Poetry and prayer: making the connection
Writing creatively, especially the writing of poetry, can help one connect with God even when one is not consciously doing so.
This was a point stressed by acclaimed Singapore poet, Dr Anne Lee Tzu Pheng, at a full-day workshop held at CANA – The Catholic Centre on Sept 26.
The workshop, titled On Earth as it is in Heaven: Connecting with God through Poetry, aimed to show participants how poetry is a way of praying, and how the simplest poem can be the deepest prayer.
“To work with words, especially creatively, is to touch and connect with God because all words are holy,” Dr Lee, a professed member of the Secular Franciscan Order, told the 15 participants.
She shared that from the earliest times, Man had responded to what moved him most in the form of poetry.
The first examples of poetry, which included creation stories and spiritual teachings and songs, began as oral traditions and were later written down.
“The basic pulse of poetry is to make images,” said Dr Lee. Images appeal to people’s imagination and senses, and they stir up feelings, she added.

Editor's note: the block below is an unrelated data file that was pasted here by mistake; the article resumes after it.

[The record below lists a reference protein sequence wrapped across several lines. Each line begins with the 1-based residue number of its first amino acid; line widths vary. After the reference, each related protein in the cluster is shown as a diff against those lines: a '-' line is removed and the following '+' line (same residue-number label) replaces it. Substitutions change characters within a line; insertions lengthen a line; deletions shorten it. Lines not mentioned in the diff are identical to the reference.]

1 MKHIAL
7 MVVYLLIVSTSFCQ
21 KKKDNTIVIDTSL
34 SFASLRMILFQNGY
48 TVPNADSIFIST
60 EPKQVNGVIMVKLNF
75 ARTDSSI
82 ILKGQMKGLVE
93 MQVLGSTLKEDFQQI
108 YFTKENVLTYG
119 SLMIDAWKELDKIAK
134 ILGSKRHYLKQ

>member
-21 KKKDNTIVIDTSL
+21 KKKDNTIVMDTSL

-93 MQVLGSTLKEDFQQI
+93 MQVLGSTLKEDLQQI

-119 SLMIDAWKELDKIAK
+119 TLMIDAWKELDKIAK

The way that people in ancient days have expressed their response to life in poetry continues “up to our present day”, she said.
Dr Lee also drew a parallel between the unifying work of the Holy Spirit and the creative process of poetry writing, which helps a person gain insights into things.
During the workshop, participants also did some creative writing and were shown how their pieces corresponded to certain ways of praying.
Participants said they came away from the workshop with a deeper awareness of the connection between poetry and spirituality.
“The workshop taught me to be mindful of poetry not just as an exercise in words but as a prayer, for example as hymn, petition, suffering and thanksgiving,” said Ms Moira Ong.
Mr Kevin Koh said the class helped him “to be more aware of the power of words and how they often impact and connect us to our surrounding situations”.